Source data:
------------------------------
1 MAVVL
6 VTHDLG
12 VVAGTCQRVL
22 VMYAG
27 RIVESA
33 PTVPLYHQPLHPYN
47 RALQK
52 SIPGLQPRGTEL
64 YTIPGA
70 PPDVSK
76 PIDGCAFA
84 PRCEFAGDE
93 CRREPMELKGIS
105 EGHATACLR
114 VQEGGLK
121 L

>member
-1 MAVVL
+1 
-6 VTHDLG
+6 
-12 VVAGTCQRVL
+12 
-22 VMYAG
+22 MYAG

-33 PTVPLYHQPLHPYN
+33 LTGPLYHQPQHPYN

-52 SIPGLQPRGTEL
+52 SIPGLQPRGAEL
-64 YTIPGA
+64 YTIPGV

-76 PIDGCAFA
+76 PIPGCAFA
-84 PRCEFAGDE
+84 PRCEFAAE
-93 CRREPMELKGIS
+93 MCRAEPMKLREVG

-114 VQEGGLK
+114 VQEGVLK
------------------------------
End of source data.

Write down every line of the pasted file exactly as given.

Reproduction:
1 MAVVL
6 VTHDLG
12 VVAGTCQRVL
22 VMYAG
27 RIVESA
33 PTVPLYHQPLHPYN
47 RALQK
52 SIPGLQPRGTEL
64 YTIPGA
70 PPDVSK
76 PIDGCAFA
84 PRCEFAGDE
93 CRREPMELKGIS
105 EGHATACLR
114 VQEGGLK
121 L

>member
-1 MAVVL
+1 
-6 VTHDLG
+6 
-12 VVAGTCQRVL
+12 
-22 VMYAG
+22 MYAG

-33 PTVPLYHQPLHPYN
+33 LTGPLYHQPQHPYN

-52 SIPGLQPRGTEL
+52 SIPGLQPRGAEL
-64 YTIPGA
+64 YTIPGV

-76 PIDGCAFA
+76 PIPGCAFA
-84 PRCEFAGDE
+84 PRCEFAAE
-93 CRREPMELKGIS
+93 MCRAEPMKLREVG

-114 VQEGGLK
+114 VQEGVLK